Saying goodbye to someone I’ve known for a long time, though perhaps not been close to feels strange. When I haven’t seen a person in some time and then they pass on, I have trouble remembering they’re gone. Just the other day when I drove past the former address of a dear departed friend I was almost persuaded to stop and ring her doorbell. I had to remind myself that no, she no longer lives there, and no, I can’t visit for a cup of tea.

As I gain in years I find myself saying goodbye more frequently, both to people and to certain aspects of my life. My bucket list has grown shorter. There are things I once thought I wanted to do that I now do not wish to, like go up on an air balloon. I once believed it would be fun to go on a three months ocean cruise. Not any longer. Vigorous gardening is a thing of the past. Still, as I miss all to which I have said goodbye, I am reminded to cherish all that still remain.

Keeping the Peace without Sacrifice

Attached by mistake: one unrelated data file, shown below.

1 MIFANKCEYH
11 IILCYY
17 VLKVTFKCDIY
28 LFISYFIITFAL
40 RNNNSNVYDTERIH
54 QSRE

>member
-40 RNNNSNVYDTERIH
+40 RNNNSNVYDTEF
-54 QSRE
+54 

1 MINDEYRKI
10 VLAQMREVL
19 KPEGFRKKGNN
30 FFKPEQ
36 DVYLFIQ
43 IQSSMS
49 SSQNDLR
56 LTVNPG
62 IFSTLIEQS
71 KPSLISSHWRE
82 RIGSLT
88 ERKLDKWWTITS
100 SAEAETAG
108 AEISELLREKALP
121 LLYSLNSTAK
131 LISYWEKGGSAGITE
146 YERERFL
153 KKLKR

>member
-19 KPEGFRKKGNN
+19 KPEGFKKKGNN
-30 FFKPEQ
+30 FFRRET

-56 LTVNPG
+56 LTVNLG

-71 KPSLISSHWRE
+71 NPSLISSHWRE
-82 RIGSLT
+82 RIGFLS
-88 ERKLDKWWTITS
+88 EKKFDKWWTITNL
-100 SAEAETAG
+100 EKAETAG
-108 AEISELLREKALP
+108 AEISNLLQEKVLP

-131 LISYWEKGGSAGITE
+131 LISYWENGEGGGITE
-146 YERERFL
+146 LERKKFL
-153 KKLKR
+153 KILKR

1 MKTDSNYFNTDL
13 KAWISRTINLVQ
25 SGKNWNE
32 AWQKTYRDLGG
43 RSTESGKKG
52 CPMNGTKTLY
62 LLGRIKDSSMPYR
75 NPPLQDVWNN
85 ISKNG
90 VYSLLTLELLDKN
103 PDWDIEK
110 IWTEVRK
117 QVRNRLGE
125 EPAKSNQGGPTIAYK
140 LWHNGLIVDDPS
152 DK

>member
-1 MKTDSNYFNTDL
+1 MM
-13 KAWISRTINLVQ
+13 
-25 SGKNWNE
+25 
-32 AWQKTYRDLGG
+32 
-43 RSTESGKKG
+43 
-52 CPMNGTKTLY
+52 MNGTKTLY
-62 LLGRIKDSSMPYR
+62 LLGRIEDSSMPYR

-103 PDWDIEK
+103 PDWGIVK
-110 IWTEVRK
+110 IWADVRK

toys, 2 lambs It was the custom in my family when I was growing up to invite a non family member to the holiday dinners held at the home of my grandmother or my Great Aunt Alice, so that there wouldn’t be any “rows” as they were called…what could be termed family arguments. People were more likely to be on their best behavior with a relative stranger or at least a distant relative in their midst. The family I grew up in was rather vociferous.

My parents tended to discuss their differences at the top of their lungs. Their shouting made me cringe. They must have grown up doing this. My father and his mother my grandmother, used to have loud disagreements. My mother once told me they would telephone each other, call and then hurry to be the first to bang down the phone. My mother also talked about the “fights” she had with her sister; she too grew up in the habit of loud disagreement. Disliking my discomfort, I resolved when I grew up there would be no fighting in my family.

When neighborhood children played in my yard, they knew if they provoked conflict they would be sent home. If my children were to begin fighting I would separate them and send them to their rooms. In addition, if I strongly disagreed with something their father wanted or said, I would wait until they were out of earshot before I discussed it with him. I had determined there would only be peace throughout my entire household. No one was permitted to fight.